Quoting from Dan's last post elements that raised my attention :
collins_dan wrote: Cleaned the earth in the trunk/boot, it was better, but still occasionally a problem.

That usually points to a wiring issue, probably oxidation at the chassis but I would check all wires and connections (I add contact grease when I do that) - which does not mean it is the only issue

collins_dan wrote: this was a challenge as the battery was old, so I got a new one. Problem basically went away, unless I was starting and stopping the car a number of times.

That was typical of a lead battery going weak, less current output capability and eventually voltage drop. That would add to a wiring issue, but is cleared now.

collins_dan wrote: I checked the ignition switch voltage using the ground under the dash to test voltage coming in, 12.5, and going out, 11.3. I replaced the ignition switch, but problem continues. Here's my struggle. The design is fine as it worked flawlessly for 13 years. Something has deteriorated over time, I will pull the starter and look to see if anything is blocking full engagement, but i think it is unlikely as the pinion on the old starter was perfect. I will check the engine earth. I think the jump wire test will reveal that if 12.5 volts goes to the starter it will work, as when the battery is fully charged, it works.

Before pulling the starter apart I would complete all electrical tests, esp. if indeed all works when the power is brought directly to the starter (jumper wire on the engine and solenoid output) then this would identify an electrical issue to be solved (poor contacts would be first on my list, but wire internal resistance can also give that kind of behavior, when copper is sufficiently oxidized inside the wire to let a small current go but not enough, thus exhibiting a non linear impedance).

collins_dan wrote:The thing I continue to not understand is why the voltage drop through the ignition switch.

Just to be sure of what is what, maybe you can post a photo of the switch explaining what/where are the wires you referred to previously (brown/blue, sizes etc) e.g. when you mention white/red wire coming from the ignition, I understand it is from the dashboard (it could be that the corresponding switch is internally oxidized also, or if helped by a relay that this relay has developed some carbon deposit over time, then the resulting current to the power switch would be too weak which in turn not let enough strength at the solenoid to get to cranking position). One test you can do is to bring a strong, solid hot wire to the output of that dashboard switch to see if you can manually operate the end of the circuit, in other words test each element individually (wiring included).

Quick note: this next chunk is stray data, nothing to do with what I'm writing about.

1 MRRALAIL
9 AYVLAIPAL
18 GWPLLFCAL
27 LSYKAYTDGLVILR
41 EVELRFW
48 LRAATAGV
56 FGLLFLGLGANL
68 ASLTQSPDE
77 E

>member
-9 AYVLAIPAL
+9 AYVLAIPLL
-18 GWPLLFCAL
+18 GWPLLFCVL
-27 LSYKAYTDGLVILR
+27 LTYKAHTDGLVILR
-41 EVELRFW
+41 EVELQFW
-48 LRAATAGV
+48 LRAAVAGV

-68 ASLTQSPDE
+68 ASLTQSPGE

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PostPost by: ericbushby » Wed Sep 13, 2017 10:14 am

2cams70
I think you must have missed something here. When the Powerlite solenoid is energised, it moves the pinion into engagement and then closes an internal contact to start the motor.
The motor can not start before the pinion is engaged.
This applies to all pre-engaged starters as far as I know, which is why they have that name.
I hope this makes sense and I can see no problem with it.
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PostPost by: 2cams70 » Wed Sep 13, 2017 2:18 pm

Eric, nmauduit

Did either of you refer to the link I posted earlier from the Powerlite website showing how to wire up the Powerlite starter whilst still retaining the original inertia starter solenoid?

What they are saying is bollocks. Do it this way with one main lead only going to the starter and then a jump lead going from the main lead terminal to the trigger terminal on the starter mounted solenoid and you have effectively disabled the "pre-engaged" function of a pre-engaged type starter motor. With this set up torque will be applied to the pinion whilst it is being engaged with the ring gear. With a pre-engaged starter torque should only be applied after the pinion and ring gear are fully meshed. It certainly won't do anything for ring gear and pinion life doing it that way. What is supposed to happen is for the starter mounted solenoid trigger terminal to be activated first, the solenoid then engages the pinion and then finally it closes the main battery feed terminal contacts to power up the starter. Are your cars wired up the same way shown in the Powerlite fitting instructions for replacing an inertia type starter?

Appreciate if you could please review again and explain where my reasoning is incorrect.
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PostPost by: collins_dan » Wed Sep 13, 2017 2:34 pm

2cams70, I hear your point. While I am trying to avoid modifications where I can, choosing to install a pre-engaged starter seems to have demanded another mod. How would I wire in the relay? I installed one for my foglights and horns via the fusebox, but I am not sure how to do it in this situation. Thanks, Dan